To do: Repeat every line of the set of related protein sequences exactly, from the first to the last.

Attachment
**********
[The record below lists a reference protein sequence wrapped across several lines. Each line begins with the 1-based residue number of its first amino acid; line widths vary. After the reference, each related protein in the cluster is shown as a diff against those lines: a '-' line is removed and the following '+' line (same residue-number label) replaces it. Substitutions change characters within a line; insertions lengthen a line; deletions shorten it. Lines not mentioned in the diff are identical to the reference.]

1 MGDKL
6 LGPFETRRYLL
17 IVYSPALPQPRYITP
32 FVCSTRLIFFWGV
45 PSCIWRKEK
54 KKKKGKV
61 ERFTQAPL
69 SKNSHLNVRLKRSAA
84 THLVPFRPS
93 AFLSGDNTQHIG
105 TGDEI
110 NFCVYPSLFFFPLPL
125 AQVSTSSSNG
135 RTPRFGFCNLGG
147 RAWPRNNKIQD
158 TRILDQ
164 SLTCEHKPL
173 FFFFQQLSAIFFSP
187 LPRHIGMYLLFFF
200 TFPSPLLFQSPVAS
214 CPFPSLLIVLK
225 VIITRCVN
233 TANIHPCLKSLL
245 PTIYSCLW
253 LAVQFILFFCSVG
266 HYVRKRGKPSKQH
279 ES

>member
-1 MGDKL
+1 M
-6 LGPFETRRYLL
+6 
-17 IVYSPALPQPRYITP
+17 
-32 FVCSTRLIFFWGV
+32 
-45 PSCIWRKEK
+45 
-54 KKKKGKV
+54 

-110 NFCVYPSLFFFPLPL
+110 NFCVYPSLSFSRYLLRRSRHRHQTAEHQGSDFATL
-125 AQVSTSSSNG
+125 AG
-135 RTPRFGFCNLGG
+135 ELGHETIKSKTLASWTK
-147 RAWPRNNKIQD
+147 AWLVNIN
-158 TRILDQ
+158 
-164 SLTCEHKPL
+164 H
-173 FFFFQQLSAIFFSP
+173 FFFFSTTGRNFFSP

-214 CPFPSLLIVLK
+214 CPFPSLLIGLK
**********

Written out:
[The record below lists a reference protein sequence wrapped across several lines. Each line begins with the 1-based residue number of its first amino acid; line widths vary. After the reference, each related protein in the cluster is shown as a diff against those lines: a '-' line is removed and the following '+' line (same residue-number label) replaces it. Substitutions change characters within a line; insertions lengthen a line; deletions shorten it. Lines not mentioned in the diff are identical to the reference.]

1 MGDKL
6 LGPFETRRYLL
17 IVYSPALPQPRYITP
32 FVCSTRLIFFWGV
45 PSCIWRKEK
54 KKKKGKV
61 ERFTQAPL
69 SKNSHLNVRLKRSAA
84 THLVPFRPS
93 AFLSGDNTQHIG
105 TGDEI
110 NFCVYPSLFFFPLPL
125 AQVSTSSSNG
135 RTPRFGFCNLGG
147 RAWPRNNKIQD
158 TRILDQ
164 SLTCEHKPL
173 FFFFQQLSAIFFSP
187 LPRHIGMYLLFFF
200 TFPSPLLFQSPVAS
214 CPFPSLLIVLK
225 VIITRCVN
233 TANIHPCLKSLL
245 PTIYSCLW
253 LAVQFILFFCSVG
266 HYVRKRGKPSKQH
279 ES

>member
-1 MGDKL
+1 M
-6 LGPFETRRYLL
+6 
-17 IVYSPALPQPRYITP
+17 
-32 FVCSTRLIFFWGV
+32 
-45 PSCIWRKEK
+45 
-54 KKKKGKV
+54 

-110 NFCVYPSLFFFPLPL
+110 NFCVYPSLSFSRYLLRRSRHRHQTAEHQGSDFATL
-125 AQVSTSSSNG
+125 AG
-135 RTPRFGFCNLGG
+135 ELGHETIKSKTLASWTK
-147 RAWPRNNKIQD
+147 AWLVNIN
-158 TRILDQ
+158 
-164 SLTCEHKPL
+164 H
-173 FFFFQQLSAIFFSP
+173 FFFFSTTGRNFFSP

-214 CPFPSLLIVLK
+214 CPFPSLLIGLK